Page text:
When Donald Trump cried foul over what he describes as a “rigged” electoral system, his loosely defined claims challenged the essence of America’s democratic process and more than 200 years of peaceful transfers of power from one president to the next.
He also added a new element of uncertainty in an extremely heated race: How would Trump and his supporters react to a victory by Democrat Hillary Clinton, whom they view as crooked?
Trump raised concerns Monday after courts rejected tough voter ID rules put in place for the first time in a presidential election in states including North Carolina, Texas and Wisconsin. The rulings cited a risk of disenfranchising the poor, minorities or young people who were less likely to have acceptable IDs — and who are more likely to vote Democratic.
Trump alluded to complaints by Clinton’s former Democratic rival about the primary process. “Just like Bernie Sanders, ‘I said it was rigged,’ well it’s rigged here too, believe me,” he said.
In all, 17 states are slated to have new restrictions, pending final appeals, even as judges in state after state found that officials could not produce any evidence of widespread fraud involving voter impersonation at the ballot box — the type a photo ID could prevent.
Michael Johns, a co-founder of the conservative Tea Party and a former speechwriter for President George H.W. Bush, told The Associated Press that Trump is bringing taboo issues to the forefront of American political discourse in a way no other candidate has done.
“To have a presidential nominee stand up and say the system is rigged gives (voters) a sense of confidence that their suspicions are on target,” he said. Failing to implement tougher voter ID restrictions is “unacceptable and does undermine confidence in the American electoral system.”
Yet researchers have found few cases of fraud at the ballot box. A 2014 study by Loyola Law School professor Justin Levitt, who now heads the Justice Department’s voting rights unit, found 31 possible instances out of 1 billion votes cast over more than 14 years.
“There is no evidence” that in-person voter fraud “is a factor in elections,” said Mary Frances Berry, former chairwoman of the United States Commission on Civil Rights and author of a book on electoral fraud, “Five Dollars and a Pork Chop Sandwich.”
Trump “is saying that his voting totals will be overcome by fraudulent Latinos and African-Americans who are permitted to vote, but that kind of fraud, when people pretend to be someone they are not, is minuscule,” she added. She said fraud involving bribery or misuse of absentee ballots is more common.
White House spokesman Josh Earnest said Wednesday that President Barack Obama has confidence in the America’s electoral process and everybody else should too. He added that fraud claims are often made by supporters of people who lose elections.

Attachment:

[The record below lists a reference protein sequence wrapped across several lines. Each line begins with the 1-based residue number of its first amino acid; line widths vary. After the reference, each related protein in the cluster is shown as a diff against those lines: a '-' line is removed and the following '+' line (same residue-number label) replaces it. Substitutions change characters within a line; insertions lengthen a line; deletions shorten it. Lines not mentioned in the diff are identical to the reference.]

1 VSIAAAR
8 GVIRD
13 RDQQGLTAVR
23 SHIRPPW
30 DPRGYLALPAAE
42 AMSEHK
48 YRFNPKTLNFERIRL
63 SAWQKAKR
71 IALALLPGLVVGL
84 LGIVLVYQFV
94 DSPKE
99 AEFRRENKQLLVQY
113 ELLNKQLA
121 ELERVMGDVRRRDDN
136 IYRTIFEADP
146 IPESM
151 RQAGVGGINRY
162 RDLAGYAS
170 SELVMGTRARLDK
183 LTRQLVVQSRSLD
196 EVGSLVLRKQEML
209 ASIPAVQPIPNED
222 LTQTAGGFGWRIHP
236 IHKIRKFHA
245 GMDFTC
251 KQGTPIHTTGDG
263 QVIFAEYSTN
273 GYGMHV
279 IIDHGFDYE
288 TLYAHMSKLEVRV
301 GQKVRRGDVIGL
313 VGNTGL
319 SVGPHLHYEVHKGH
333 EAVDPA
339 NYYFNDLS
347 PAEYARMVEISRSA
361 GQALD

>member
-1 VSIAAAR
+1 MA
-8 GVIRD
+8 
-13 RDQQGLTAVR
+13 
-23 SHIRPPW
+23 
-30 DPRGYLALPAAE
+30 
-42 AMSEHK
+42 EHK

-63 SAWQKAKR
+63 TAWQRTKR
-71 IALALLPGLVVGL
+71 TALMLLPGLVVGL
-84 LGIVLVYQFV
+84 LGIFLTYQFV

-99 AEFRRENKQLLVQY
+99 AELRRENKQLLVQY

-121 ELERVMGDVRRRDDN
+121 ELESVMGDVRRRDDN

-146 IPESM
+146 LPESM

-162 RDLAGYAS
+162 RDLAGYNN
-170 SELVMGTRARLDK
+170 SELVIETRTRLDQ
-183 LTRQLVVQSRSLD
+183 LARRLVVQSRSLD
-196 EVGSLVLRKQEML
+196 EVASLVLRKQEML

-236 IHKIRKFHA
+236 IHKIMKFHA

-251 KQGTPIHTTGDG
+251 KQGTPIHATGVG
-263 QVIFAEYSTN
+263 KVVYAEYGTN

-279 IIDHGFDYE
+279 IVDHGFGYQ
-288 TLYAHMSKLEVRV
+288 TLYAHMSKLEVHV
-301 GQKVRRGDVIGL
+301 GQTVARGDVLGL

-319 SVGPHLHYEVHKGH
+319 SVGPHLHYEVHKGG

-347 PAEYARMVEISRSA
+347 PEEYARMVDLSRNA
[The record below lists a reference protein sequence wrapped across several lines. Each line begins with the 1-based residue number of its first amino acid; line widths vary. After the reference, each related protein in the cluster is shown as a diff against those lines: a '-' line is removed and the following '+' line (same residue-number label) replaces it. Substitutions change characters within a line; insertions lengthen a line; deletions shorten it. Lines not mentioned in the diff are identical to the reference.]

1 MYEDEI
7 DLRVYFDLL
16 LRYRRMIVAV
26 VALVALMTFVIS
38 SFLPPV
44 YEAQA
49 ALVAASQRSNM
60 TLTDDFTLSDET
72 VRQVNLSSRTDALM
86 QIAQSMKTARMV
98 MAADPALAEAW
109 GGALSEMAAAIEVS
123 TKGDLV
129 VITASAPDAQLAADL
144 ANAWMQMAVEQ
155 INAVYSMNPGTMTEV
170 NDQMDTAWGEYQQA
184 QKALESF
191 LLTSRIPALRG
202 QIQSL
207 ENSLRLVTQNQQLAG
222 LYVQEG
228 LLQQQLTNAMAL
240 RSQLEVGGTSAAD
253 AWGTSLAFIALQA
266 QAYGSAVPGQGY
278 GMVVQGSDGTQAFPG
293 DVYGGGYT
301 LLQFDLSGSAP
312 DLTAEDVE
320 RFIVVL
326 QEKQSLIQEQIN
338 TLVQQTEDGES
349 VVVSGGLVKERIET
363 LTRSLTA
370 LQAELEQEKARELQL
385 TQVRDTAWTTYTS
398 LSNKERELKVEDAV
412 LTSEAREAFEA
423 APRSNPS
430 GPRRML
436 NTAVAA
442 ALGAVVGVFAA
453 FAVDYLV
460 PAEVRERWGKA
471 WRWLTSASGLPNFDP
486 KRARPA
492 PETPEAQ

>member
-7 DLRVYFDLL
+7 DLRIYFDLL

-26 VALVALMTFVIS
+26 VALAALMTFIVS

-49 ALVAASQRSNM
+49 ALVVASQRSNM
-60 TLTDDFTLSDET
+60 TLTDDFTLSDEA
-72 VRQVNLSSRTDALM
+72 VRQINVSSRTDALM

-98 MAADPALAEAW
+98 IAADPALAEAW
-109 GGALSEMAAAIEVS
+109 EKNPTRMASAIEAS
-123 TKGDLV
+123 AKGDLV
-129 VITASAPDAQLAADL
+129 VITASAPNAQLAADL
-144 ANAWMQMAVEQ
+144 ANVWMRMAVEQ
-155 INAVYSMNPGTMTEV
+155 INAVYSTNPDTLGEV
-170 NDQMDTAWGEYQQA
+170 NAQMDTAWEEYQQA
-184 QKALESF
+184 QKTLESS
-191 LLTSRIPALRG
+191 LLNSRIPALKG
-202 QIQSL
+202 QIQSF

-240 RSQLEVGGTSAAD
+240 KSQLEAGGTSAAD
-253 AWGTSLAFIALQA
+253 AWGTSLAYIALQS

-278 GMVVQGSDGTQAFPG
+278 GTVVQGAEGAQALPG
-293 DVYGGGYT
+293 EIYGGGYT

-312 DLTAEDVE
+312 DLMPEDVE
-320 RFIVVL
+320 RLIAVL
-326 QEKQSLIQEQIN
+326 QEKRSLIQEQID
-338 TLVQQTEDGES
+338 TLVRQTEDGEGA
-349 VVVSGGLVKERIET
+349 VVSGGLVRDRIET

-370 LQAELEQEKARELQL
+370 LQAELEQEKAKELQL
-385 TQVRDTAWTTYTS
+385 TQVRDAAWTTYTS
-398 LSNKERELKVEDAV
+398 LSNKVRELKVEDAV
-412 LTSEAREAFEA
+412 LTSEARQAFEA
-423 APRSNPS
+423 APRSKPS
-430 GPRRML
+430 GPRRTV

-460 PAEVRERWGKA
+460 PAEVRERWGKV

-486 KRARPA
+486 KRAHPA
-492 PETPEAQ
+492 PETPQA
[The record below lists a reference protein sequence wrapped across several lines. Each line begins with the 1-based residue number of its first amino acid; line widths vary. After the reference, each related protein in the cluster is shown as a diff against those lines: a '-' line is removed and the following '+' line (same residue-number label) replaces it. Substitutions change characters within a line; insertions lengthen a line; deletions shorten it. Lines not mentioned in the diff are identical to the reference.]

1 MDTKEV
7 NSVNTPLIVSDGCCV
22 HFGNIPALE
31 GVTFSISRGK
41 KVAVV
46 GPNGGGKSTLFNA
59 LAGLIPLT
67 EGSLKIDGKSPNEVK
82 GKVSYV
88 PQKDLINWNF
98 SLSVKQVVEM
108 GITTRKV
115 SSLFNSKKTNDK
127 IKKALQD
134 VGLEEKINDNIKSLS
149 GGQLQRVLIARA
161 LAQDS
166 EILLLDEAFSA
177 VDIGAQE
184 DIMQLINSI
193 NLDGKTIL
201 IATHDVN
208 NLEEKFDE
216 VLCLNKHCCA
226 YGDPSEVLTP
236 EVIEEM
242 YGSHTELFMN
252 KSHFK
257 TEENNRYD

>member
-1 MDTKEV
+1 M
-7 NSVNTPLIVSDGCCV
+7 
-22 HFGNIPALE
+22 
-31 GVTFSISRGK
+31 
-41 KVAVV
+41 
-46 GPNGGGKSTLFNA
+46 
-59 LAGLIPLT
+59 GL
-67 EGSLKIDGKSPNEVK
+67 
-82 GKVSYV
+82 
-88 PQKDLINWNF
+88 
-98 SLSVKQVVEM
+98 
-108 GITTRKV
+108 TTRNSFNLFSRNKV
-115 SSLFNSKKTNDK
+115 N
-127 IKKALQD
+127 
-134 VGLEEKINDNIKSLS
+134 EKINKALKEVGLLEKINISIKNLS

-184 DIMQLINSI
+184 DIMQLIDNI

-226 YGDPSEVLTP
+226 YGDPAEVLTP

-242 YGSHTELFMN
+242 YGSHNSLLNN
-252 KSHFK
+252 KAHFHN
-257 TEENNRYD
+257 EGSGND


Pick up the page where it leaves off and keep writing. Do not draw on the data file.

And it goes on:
Sanders lashed out against the Democratic primary system earlier this year, claiming that it favored Clinton. He was somewhat vindicated when, last month, leaked Democratic National Committee emails revealed that party officials did prefer Clinton. But his complaints were about the candidate-selection process, not ballot box fraud.
Claims of foul play in presidential politics are almost as old as the union. In recent times, voter fraud allegations received the most attention in 2000 when Democrat Al Gore lost to George W. Bush after a painstaking 36-day recount in Florida. The Supreme Court ended a statewide hand recount of “undervotes” —ballots that did not register as a vote. Several post-mortem reviews concluded that had the undervotes been counted, Gore would have won. Sen. John McCain said Sen. Barack Obama was trying to “steal” the election through groups like low-income advocacy group, Acorn.
In Chicago, prosecutors are examining allegations that campaign workers paid people during the March primary to vote for a legislative candidate. Charges haven’t been filed, but the case fed into Chicago’s “vote early and often” reputation for election fraud.
Roger Stone, one of Trump’s closest confidants, predicts widespread voter fraud. He said Trump needs to talk about it constantly.
If Clinton wins, the inauguration will prompt “civil disobedience, not violence, but it will be a bloodbath,” he said in an interview with the conservative website Breitbart. “No, we will not stand for it. We will not stand for it.”
Trump’s claims of a rigged system have fanned flames in a critical week for his campaign in which he’s bounced from one controversy to the next. Frustration among Republican leaders mounted Wednesday following a series of startling statements from the GOP nominee, including his refusal to endorse House Speaker Paul Ryan’s re-election.
Michael Waldman, president of the Brennan Center for Justice, a nonpartisan public policy and law institute, said courts have repeatedly found little evidence of voter fraud and significant evidence that restrictive laws deter legitimate voters.
“Statistically you are more likely to be hit by lightning than to commit in-person voter fraud,” he said. “It’s a scare tactic and it’s unfortunate.”
Associated Press writers Hope Yen and Josh Lederman in Washington, Jon Lemire in Daytona Beach, Florida, and Sophia Tareen in Chicago contributed to this report.
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